Ishvara Pranidhana is the last of the Niyamas, or moral “observances” of yoga (read more about Patanjali and the 8 limbs of yoga here). It translates sort of like, devotion to God, which is a little tricky for some folks (I’m a Buddhist, so I feel free to go ahead and take some liberties here, which I’ll talk about shortly). It might also be one of the least popular observances to talk about in your sort of contemporary yoga class setting, at least in my experience. I guess it’s easier to talk about feel-good santosha (“be happy with where you are today!”) and “work it, girl” tapas (“one more navasana, guys!”) than it is about, um, devoting your practice to the divine.
For myself, though, and many others, a yoga class devoid of spirituality is not really yoga. At our yoga studio (YogaFish), the teachers believe there is something more to the practice than just the physical element. This is why we do pranayama in our classes, offer free meditation, and offer chanting as part of the practice (even if it’s just the “Om”). Here’s how I summed it up for would-be visitors:
There are lots of great yoga studio options in the area. What YogaFish offers is an atmosphere of acceptance with an emphasis on the mind/body/spirit connection. Sure, if you want to come to class and just stretch and sweat, you can do that. We believe that what keeps people coming back, though, is the way that they start to notice their lives changing. In addition to the physical benefits (strength, flexibility, overall feeling of better health), there’s an increased awareness. More mindfulness, more appreciation, more self-insight. YogaFish instructors understand that experience- that’s how we teach. Our classes are designed to help our students achieve those insights.
As teachers and studio owners, we can create the space for students but ultimately, it’s up to the practitioner to decide how to handle their time on the mat. Ishvara Pranidhana is your opportunity to devote your practice to a higher power. In my classes, I offer time at the beginning of class to create a sankalpa– an intention, dedication, or resolution that can be a touchstone throughout the practice. I also suggest students bring their hands to heart’s center (anjali mudra) and chant Om with this intention in mind, so that any time their hands return to this mudra during class, they can be guided back to the higher intention.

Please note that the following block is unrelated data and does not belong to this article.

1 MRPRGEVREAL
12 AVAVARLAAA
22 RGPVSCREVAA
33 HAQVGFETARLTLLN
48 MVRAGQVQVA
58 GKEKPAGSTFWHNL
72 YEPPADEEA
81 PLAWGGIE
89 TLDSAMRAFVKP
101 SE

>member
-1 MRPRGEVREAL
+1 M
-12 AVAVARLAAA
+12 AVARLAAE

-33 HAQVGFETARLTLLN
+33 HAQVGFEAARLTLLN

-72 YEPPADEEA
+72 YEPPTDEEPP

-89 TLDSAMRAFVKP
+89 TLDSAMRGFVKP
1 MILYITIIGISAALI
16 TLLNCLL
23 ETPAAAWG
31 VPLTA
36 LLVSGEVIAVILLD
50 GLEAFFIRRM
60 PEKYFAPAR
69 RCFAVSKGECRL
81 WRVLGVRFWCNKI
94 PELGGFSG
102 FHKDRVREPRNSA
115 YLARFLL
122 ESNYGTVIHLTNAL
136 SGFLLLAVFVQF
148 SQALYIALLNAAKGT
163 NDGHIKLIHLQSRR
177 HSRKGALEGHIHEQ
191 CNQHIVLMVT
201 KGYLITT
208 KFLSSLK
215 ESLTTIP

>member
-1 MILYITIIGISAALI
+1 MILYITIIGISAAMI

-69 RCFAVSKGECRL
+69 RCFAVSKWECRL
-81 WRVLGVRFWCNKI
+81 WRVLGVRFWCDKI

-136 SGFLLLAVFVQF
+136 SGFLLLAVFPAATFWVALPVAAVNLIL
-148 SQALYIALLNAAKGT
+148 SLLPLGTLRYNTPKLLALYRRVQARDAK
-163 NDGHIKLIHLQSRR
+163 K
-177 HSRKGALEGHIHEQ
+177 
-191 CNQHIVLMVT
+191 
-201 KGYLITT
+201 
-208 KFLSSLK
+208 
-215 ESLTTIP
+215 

Yoga scholar Georg Feuerstein, in his essay “Is Yoga A Religion?” says:
“At the heart of all forms of Yoga is the assumption that you have not yet tapped into your full potential as a human being. In particular, Yoga seeks to put you in touch with your spiritual core- your innermost nature- that which or who you truly are….you are free to allow your personal experience and realization to shape your understanding.”
In other words, you are free to interpret Ishvara Pranidhana however you like (in fact, you’re free to ignore it altogether)! Some students may choose to create a sankalpa that focuses on cultivating a particular positive attitude in their practice, or they may dedicate the practice to someone they know who needs that positive energy. To me, these are all different expressions of devotion, and I think a valid way to practice Ishvara Pranidhana. Not everyone agrees. According to Sharon Gannon and David Life and their school of Jivamukti Yoga, specifically devoting your practice to the divine is really a necessity: